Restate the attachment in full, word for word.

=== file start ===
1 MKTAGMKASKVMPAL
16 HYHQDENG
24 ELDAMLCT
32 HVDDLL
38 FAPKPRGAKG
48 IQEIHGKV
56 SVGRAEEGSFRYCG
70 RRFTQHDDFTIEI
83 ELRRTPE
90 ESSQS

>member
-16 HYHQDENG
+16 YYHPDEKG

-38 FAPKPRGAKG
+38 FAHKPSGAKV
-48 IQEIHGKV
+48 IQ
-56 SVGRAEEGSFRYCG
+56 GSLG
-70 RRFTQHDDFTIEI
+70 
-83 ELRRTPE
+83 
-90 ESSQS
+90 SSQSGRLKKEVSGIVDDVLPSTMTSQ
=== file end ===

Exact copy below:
1 MKTAGMKASKVMPAL
16 HYHQDENG
24 ELDAMLCT
32 HVDDLL
38 FAPKPRGAKG
48 IQEIHGKV
56 SVGRAEEGSFRYCG
70 RRFTQHDDFTIEI
83 ELRRTPE
90 ESSQS

>member
-16 HYHQDENG
+16 YYHPDEKG

-38 FAPKPRGAKG
+38 FAHKPSGAKV
-48 IQEIHGKV
+48 IQ
-56 SVGRAEEGSFRYCG
+56 GSLG
-70 RRFTQHDDFTIEI
+70 
-83 ELRRTPE
+83 
-90 ESSQS
+90 SSQSGRLKKEVSGIVDDVLPSTMTSQ